As a species we eat, we sleep, we reproduce, we cleanse, we exercise. Unfortunately, almost none of those basic human functions can be performed while driving a moving vehicle.
It’s really quite a limitation.
At best, we can minimally drink and eat while driving (well, only certain types of beverages). Consuming food while driving is limited by the fact that we must both concentrate on the road and use, at least, one of our hands to steer.
According to the National Highway Traffic Safety Administration, among the ten most dangerous types of food to consume while driving are: jelly doughnuts, fried chicken, chili, tacos, soup, soft drinks and chocolate.
Really? Seems like the NHTSA is thinking inside a very small box. It seems to only list foods that people would reasonably attempt to eat while driving. Certainly, trying to cut a steak, dip a fondue, eat off a hibachi, swirl spaghetti, crack into a crab or do a keg stand are more dangerous. But, those are so far outside the realm of possible, the NHTSA didn’t even consider them dangerous.
And therein lies the future opportunity.
Discovering the Ideal Driving Food
Given the limitations of being a driver, a whole science has grown around defining foods that can easily be consumed while driving. Famously, Harvard Professor Clayton Christiansen and his team climbed into the heads of consumers and identified the ideal driving food.
Christensen and his team determined that many American drivers “hire” a milkshake to perform certain tasks for them during their morning commute. Milkshakes can be drunk with one hand (leaving the other free to steer), are thick enough to last a whole commute, taste both sweet and healthy, fit conveniently into the car’s cup-holder, fill you up and – if it has fruit chunks in it – offers a sensory thrill that breaks up a boring, routine drive. It also is consumed with a straw, allowing the eyes to stay glued to the road.
By unlocking this sublime truth, Christensen was able to significantly increase his client’s share of the fast food market. But, like the NHTSA, he, too, was thinking inside a box. He was a prisoner of the limitations of being a driver.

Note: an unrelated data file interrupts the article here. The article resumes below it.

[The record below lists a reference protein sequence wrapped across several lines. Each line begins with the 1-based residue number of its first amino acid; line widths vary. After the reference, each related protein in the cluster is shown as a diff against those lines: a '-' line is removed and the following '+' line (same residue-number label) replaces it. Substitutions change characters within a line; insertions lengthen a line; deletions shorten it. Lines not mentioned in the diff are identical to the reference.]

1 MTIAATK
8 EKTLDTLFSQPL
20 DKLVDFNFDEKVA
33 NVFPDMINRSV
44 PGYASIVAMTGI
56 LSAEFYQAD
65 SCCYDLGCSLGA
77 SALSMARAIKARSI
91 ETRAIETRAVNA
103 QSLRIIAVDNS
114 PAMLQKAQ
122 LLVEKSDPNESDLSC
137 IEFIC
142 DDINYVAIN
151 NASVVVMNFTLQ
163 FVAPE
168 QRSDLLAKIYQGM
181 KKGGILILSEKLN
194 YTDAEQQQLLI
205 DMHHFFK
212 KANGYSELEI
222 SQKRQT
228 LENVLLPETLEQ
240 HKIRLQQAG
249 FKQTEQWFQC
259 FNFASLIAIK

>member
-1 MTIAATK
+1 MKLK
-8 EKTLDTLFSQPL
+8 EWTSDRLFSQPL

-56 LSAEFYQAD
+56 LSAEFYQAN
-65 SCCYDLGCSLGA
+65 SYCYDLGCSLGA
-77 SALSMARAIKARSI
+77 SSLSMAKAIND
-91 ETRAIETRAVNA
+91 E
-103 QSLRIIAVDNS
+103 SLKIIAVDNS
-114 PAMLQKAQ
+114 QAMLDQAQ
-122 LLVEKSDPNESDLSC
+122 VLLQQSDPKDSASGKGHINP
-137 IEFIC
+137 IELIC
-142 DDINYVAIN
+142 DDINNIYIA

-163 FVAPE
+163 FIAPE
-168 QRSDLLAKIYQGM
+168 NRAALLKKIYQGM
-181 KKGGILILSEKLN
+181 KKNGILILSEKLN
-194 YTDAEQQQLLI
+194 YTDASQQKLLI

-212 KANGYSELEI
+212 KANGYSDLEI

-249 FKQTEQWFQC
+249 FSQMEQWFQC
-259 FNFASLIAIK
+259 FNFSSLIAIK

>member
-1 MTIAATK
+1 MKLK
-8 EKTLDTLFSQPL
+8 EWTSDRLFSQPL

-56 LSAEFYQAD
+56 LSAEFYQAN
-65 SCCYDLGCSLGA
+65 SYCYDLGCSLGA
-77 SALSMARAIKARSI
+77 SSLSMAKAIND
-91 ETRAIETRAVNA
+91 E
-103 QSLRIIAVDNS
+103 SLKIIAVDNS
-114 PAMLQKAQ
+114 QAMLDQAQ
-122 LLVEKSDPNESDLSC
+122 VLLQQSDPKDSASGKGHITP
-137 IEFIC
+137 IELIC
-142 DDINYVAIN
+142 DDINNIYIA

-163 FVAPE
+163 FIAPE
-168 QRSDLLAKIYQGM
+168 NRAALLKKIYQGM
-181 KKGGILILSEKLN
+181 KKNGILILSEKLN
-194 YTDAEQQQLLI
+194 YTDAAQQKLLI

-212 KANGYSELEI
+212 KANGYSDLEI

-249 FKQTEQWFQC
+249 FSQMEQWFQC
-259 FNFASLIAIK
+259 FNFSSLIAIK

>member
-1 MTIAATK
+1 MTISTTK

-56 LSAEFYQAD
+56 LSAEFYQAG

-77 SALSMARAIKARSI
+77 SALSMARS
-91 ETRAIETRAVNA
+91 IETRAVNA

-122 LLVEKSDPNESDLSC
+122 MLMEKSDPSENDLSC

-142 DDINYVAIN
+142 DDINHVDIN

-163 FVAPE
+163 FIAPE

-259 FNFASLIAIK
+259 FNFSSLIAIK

Rib-eye steaks easily taste better than the finest milkshake. Pizza is a better comfort food. But neither fits well with the need to keep eyes, hands, brain and feet fully engaged in the task of driving.
Improving the Ideal Driving Food
Which is why self-driving cars will open a world of gastric delights.
Because, unlike trains and planes, cars do not need to be isolated from the surrounding world. They can stop at the nearest gourmet location to fill the vehicle with mouth-watering, two-hands-required delights.
And, so, with self-driving cars, we can finally step outside that box. No longer will we be prisoners to the demands of being an alert and responsive driver. Which — at present — means, literally, being locked in, staring ahead and trying hard not to be distracted. Instead, we’ll be free to engage in many of the behaviors that make us human. And still get to our destination safely.
Eating and drinking – for sure – will be released from the buckled-up, hands-on-the-wheel, gotta-pay-attention prison. We’ll be able to finally replicate the joy of fine dining and drinking, while still cruising to our terminus.
Think Railroad Dining Cars
The model for this are the railroads of old. Hundreds of passengers could sit on linen-covered tables, sip fine wine, use all the utensils in a drawer and feast on the best creations that chefs could cook up. It was called “The Golden Age of Railroad Dining,” and some of the country’s best chefs plied their trade in the dining cars. All it required was having a few engineers in the locomotive who kept the trains running.
Today, those engineers are computer chips. And soon, they’ll help us enter the “The Golden Age of Autonomous Vehicle Dining.” Sure, it doesn’t have the same ring and romance of trains. But the effect will be similar.
Fold-down car tables now only come in a few, high-end luxury models – Rolls Royce, Jaguar, Maybach, S Class Mercedes and limousines…. where it’s assumed someone else is driving. And even for those, those tables are only in the rear seat.
But with 28 percent of Dryve readers telling us their favorite new thing to do in a self-driving car will be eating and drinking, it won’t be long until even Toyotas have fold-down tables.
And what we’ll eat on them!
Sirloins that require both knife and fork. Ramen soups eaten with both spoons and chopsticks. Fine wines that can be sniffed, swirled and sipped. Lava cake – enjoyed, goo and all. Even Jell-O for dessert, because it can’t jiggle away from you.
In a Pavlovian way, one day we’ll likely involuntarily salivate when the ignition key turns on. Because our taste buds will know they’re in for a treat. And it ain’t just a milkshake.
What are you craving to eat or drink in your new driverless car?
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Article written by: Charles Bogle 3.0
Submitted: May 19, 2017
Article written byErika Boyer
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